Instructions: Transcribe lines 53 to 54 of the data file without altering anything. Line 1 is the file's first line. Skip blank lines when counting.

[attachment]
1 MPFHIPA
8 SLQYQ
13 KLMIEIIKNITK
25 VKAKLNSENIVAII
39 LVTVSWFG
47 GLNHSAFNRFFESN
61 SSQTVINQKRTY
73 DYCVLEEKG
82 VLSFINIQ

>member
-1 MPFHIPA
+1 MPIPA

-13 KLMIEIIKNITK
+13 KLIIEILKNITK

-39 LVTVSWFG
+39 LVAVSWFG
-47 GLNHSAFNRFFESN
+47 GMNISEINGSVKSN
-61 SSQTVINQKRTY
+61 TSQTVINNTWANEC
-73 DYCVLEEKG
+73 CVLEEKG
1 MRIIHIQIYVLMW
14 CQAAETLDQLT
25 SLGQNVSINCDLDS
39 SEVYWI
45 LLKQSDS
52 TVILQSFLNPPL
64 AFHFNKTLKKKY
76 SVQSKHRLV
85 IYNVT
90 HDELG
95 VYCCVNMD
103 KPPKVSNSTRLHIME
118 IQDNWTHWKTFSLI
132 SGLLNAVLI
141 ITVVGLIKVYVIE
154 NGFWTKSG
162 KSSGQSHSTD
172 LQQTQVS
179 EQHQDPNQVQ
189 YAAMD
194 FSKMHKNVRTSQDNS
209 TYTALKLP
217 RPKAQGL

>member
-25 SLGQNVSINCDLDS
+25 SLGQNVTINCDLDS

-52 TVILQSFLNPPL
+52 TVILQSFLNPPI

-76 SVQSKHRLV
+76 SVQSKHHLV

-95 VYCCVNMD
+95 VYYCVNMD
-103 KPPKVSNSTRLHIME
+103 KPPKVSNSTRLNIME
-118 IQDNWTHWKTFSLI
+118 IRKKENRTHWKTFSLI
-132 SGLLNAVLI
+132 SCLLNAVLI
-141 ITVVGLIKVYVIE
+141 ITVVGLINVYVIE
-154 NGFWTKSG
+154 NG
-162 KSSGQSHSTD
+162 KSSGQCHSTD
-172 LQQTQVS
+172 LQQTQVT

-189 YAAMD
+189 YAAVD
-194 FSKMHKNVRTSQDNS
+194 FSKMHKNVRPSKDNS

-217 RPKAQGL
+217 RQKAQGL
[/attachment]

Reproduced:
-95 VYCCVNMD
+95 VYYCVNMD